Coach Rueck played Marotte for 38 minutes against USC last week, so perhaps he has become convinced that she is vital to OSU’s success.

I think Beaver coaches would get a faster start and more scoring consistency if Beers and Marotte start every game and get at least 30 game minutes.

If I had a vote, I would cast it for moving Bendu Yeaney from the point because she is seventh-worst among PAC-12 players for turning the ball over. However, she is also one of the best in getting steals, so she needs to start and play a lot of minutes, but not as the leader of the offense. I could watch Bendu play all day and not tire of it, but I would love it more if she was in the right role.

3. Inability to close out games

It is common for teams as young as Oregon State to have difficulty protecting leads and losing close games. That’s just the nature of young basketball teams. It gets better, but it also takes time to build stamina and strength.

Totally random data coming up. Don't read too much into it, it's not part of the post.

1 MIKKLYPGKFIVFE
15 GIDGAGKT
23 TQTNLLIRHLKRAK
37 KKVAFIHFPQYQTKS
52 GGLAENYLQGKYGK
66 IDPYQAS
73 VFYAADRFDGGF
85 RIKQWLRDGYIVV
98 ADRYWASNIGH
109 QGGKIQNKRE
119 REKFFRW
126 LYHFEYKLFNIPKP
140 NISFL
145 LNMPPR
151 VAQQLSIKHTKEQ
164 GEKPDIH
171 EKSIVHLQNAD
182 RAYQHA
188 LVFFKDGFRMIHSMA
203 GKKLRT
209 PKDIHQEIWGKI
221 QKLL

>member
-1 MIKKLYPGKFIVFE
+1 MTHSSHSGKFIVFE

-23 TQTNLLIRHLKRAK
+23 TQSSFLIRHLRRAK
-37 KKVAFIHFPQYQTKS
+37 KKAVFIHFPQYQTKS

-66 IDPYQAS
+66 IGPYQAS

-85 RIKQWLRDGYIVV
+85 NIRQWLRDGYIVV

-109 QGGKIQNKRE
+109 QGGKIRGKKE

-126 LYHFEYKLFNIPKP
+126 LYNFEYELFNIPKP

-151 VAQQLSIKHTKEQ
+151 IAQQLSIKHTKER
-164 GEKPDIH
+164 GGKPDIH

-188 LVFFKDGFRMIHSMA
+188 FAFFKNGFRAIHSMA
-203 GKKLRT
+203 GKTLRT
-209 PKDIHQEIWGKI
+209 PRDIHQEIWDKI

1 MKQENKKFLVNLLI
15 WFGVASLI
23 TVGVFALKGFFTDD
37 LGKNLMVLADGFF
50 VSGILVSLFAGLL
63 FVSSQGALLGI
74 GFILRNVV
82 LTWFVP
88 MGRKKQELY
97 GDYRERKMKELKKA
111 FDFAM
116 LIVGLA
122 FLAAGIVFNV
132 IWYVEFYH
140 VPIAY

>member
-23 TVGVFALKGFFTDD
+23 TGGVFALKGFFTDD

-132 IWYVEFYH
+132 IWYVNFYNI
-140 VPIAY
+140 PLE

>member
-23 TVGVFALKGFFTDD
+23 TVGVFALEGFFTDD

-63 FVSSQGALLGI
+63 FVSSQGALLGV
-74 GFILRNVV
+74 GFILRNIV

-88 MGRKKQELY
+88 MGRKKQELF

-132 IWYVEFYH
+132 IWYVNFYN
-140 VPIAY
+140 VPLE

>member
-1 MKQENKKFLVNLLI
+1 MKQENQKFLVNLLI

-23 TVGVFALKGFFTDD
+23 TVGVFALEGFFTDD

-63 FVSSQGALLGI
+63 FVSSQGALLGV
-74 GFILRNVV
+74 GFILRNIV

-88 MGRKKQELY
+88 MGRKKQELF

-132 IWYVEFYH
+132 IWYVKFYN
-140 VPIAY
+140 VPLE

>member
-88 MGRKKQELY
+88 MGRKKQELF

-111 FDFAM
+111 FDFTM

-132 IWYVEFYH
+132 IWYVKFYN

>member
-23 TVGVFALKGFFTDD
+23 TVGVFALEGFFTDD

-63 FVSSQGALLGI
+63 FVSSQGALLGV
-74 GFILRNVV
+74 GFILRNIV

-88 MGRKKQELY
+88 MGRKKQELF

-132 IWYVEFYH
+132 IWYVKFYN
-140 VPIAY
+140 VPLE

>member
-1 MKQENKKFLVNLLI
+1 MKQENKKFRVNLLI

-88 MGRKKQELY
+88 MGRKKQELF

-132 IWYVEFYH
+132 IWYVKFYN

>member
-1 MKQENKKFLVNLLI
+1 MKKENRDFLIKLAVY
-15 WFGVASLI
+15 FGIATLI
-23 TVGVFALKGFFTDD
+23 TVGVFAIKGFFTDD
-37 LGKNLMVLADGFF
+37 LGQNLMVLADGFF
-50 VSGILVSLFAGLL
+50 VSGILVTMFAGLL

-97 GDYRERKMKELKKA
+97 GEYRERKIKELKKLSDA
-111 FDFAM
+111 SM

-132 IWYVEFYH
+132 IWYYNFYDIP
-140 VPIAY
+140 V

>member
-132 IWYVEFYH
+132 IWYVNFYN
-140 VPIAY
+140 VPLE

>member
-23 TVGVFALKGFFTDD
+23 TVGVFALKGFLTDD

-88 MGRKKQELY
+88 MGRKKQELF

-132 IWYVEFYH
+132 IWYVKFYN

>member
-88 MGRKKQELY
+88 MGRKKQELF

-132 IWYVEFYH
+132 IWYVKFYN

There was a time when Central Linn High School in Oregon started five outstanding freshmen. It was an interesting situation and one that I decided to chart throughout the season.

That team was immensely talented but too young to last for an entire game. The Cobras generally led through two-and-a-half quarters but faded after that. So consistent were their performances that I could nearly predict the minute of the game they would lose their lead.

Oregon State is much like that Central Linn team. There is a ton of talent in Corvallis, but it will take time for it to develop. Eventually, this group of Beavers will become a force in college basketball, just as Central Linn did in high school basketball.

It just takes time.

And coaches who fix defensive problems and get the right starters on the floor.

I eagerly anticipate this year’s PAC-12 tournament, and my primary interest is this Oregon State team. It is ready to produce some stunning results, and when it does, I won’t be surprised.

That may sound like a strange thing to say about a team that is 3-10 in Conference play.

But then again, “phonetically” doesn’t begin with “f.”